Sen. John Kerry (D-Mass.) said last night that the U.S. was moving too slowly to confront climate change.

The Massachusetts Democrat also said he expected the climate conference in Copenhagen, Denmark, to result in a political agreement with binding emissions reductions.

"We're making decisions too slowly," Kerry told PBS's Charlie Rose. "We are not grappling with the big choices that we face."

"We have to decide what Americans are going to produce and how we're going to create the jobs of the future. And if we approach it the way we've been approaching climate change and these other issues, we are going to be way behind these other countries," he continued.

Speaking of the international climate change conference in Copenhagen next week, Kerry said he expects countries to reach binding conclusions.

"I believe that Copenhagen will come out with a political agreement that will have binding mandatory reductions that people will agree to," Kerry said. "I believe it will come up with a prompt start to those reductions at the beginning of next year or so."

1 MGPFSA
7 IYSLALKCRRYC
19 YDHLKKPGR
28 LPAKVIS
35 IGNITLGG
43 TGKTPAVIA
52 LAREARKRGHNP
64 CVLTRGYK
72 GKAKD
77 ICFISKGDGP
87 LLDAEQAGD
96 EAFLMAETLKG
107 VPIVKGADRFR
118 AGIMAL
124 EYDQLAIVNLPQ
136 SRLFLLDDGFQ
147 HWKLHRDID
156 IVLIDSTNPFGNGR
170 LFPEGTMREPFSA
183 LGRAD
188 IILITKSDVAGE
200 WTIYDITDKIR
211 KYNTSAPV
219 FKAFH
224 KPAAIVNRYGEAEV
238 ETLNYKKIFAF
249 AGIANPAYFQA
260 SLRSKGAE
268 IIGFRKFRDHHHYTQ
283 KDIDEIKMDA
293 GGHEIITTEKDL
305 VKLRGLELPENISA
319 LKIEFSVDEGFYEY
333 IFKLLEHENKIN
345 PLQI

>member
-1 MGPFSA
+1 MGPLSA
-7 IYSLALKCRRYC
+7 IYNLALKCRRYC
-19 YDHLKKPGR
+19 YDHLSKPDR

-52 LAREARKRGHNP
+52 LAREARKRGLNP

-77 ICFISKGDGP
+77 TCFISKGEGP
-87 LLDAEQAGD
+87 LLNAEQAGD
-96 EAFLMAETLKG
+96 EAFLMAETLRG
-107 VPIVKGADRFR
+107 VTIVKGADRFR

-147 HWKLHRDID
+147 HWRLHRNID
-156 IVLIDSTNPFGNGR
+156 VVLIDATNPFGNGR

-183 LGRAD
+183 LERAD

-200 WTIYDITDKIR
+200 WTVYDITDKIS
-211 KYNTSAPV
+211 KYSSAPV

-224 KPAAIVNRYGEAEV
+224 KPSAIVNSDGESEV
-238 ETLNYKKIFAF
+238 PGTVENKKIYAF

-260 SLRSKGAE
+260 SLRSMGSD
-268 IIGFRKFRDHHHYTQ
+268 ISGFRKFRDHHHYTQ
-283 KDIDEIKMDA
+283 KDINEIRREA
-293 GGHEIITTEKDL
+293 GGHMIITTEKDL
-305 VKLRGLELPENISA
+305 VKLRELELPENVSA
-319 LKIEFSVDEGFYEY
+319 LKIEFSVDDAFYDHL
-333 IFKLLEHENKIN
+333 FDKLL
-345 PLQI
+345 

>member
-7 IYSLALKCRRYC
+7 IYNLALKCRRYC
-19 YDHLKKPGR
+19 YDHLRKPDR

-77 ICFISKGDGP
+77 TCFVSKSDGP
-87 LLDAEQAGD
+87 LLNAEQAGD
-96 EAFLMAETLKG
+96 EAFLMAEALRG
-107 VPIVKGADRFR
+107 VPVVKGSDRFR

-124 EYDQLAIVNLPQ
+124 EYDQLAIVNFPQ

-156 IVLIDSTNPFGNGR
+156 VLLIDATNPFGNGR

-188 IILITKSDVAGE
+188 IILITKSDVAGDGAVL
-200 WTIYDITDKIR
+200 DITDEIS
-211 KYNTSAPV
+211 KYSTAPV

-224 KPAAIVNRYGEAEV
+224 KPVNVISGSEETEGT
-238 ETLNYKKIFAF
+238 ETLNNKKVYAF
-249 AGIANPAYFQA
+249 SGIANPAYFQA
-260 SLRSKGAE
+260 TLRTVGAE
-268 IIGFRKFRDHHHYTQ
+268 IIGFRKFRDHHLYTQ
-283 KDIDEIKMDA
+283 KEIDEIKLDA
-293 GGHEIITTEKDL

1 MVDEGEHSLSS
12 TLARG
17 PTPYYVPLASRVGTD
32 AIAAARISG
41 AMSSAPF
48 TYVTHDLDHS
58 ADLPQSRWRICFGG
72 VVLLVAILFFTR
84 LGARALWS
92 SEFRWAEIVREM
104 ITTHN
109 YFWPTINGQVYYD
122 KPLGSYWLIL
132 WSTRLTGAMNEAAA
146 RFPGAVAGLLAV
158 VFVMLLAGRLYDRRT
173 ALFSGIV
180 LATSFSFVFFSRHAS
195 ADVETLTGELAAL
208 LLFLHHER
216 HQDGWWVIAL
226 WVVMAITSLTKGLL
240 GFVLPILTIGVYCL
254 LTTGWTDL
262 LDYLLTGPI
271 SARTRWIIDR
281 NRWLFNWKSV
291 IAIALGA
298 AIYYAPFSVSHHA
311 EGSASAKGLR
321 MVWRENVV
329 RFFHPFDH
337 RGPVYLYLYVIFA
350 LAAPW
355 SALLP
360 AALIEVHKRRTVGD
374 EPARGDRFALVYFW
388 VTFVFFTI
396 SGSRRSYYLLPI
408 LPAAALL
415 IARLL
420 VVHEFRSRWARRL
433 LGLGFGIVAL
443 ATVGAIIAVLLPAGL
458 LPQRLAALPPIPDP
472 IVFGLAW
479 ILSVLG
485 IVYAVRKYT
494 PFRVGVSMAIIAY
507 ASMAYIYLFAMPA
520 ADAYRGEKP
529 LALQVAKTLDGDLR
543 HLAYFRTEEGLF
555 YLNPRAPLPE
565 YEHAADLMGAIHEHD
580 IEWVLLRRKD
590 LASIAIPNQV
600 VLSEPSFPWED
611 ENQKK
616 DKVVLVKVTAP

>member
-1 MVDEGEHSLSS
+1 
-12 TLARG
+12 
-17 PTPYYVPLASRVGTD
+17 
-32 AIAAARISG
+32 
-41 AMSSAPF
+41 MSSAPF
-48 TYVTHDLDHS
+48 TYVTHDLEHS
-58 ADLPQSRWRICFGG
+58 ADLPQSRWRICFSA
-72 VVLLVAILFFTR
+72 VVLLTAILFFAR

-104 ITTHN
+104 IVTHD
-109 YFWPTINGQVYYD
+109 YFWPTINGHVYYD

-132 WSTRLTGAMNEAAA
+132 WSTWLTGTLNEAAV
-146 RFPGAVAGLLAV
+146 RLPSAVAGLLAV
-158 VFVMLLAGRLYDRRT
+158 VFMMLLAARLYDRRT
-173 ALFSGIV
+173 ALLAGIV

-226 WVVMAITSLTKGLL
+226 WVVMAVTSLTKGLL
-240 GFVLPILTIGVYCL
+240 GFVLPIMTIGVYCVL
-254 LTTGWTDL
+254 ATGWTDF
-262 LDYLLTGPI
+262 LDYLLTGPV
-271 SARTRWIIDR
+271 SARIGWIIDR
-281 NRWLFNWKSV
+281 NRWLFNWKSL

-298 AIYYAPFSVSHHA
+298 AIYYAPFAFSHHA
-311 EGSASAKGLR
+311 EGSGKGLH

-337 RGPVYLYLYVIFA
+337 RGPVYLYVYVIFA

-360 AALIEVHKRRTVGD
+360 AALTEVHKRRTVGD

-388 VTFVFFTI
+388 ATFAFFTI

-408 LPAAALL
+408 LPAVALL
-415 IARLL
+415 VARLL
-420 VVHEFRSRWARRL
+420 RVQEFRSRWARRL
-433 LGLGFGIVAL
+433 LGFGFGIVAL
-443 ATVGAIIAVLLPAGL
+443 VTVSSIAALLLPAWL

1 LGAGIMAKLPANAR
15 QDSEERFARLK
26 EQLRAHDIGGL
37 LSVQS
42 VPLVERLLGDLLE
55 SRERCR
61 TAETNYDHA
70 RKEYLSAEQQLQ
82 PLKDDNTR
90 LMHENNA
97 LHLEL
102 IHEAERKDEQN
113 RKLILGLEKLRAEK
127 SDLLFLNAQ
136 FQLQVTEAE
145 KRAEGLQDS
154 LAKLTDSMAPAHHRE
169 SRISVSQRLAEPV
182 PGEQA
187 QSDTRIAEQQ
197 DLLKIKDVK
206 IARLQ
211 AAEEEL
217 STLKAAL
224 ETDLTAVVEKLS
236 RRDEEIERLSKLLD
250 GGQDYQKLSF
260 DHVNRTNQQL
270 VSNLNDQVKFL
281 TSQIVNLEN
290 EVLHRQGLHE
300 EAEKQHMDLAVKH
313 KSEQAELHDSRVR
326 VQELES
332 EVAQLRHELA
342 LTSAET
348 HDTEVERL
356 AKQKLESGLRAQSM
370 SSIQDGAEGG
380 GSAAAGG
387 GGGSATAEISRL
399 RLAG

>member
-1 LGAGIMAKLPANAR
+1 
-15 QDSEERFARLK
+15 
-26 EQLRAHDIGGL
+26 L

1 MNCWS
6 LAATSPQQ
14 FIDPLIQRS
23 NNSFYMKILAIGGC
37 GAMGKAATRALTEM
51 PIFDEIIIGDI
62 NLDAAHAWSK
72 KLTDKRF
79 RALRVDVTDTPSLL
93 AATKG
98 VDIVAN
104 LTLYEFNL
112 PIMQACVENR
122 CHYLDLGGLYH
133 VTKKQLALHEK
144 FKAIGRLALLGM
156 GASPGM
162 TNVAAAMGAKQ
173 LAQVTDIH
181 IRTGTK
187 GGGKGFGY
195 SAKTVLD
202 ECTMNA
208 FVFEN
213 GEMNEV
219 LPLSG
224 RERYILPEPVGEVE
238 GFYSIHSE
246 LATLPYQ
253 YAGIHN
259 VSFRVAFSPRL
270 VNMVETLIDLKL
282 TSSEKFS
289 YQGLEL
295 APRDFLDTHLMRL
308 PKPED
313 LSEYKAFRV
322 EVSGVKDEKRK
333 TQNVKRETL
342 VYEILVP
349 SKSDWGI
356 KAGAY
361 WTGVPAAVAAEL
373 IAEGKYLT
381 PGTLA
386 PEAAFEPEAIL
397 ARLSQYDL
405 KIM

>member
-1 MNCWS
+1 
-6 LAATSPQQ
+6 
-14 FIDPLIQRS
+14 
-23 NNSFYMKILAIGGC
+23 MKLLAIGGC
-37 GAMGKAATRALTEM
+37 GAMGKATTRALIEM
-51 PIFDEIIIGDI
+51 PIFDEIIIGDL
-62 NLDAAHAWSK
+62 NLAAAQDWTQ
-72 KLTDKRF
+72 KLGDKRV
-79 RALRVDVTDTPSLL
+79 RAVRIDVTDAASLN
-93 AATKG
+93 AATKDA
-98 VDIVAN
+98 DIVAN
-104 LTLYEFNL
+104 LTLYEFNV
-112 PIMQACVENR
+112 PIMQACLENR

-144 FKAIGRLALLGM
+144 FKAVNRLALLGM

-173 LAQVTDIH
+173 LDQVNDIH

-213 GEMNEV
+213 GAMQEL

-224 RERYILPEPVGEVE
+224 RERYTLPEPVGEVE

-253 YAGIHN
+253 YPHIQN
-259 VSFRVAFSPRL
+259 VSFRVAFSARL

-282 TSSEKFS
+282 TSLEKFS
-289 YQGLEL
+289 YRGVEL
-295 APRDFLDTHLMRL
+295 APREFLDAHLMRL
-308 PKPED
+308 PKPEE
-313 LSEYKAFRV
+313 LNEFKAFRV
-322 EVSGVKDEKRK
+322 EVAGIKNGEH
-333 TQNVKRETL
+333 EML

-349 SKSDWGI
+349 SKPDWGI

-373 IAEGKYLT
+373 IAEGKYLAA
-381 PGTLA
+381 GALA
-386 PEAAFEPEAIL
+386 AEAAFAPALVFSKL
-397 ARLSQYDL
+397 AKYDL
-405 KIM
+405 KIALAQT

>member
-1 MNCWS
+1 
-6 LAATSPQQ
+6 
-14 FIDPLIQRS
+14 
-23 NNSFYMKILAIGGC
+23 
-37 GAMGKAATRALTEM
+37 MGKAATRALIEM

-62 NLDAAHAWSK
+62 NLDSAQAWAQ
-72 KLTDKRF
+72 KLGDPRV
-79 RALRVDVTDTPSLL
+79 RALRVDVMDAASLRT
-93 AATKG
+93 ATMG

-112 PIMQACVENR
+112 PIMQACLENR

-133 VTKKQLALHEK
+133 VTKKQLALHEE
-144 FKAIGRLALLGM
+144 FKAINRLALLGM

That political agreement would have to be translated into treaty language in the months following the conference.

Meanwhile, Kerry also acknowledged that he would have liked to be secretary of State under President  Barack Obama.

Kerry was reportedly considered for the position, which of course was finally handed to Hillary Rodham Clinton.

"Did you want to be secretary of State?" Rose asked.

Kerry responded: "I think you would be a liar if you sat here and played a game, and said, 'Gee, Charlie, no.' I think it is a great position. But I didn’t sit around and worry about it. That is a very personal decision."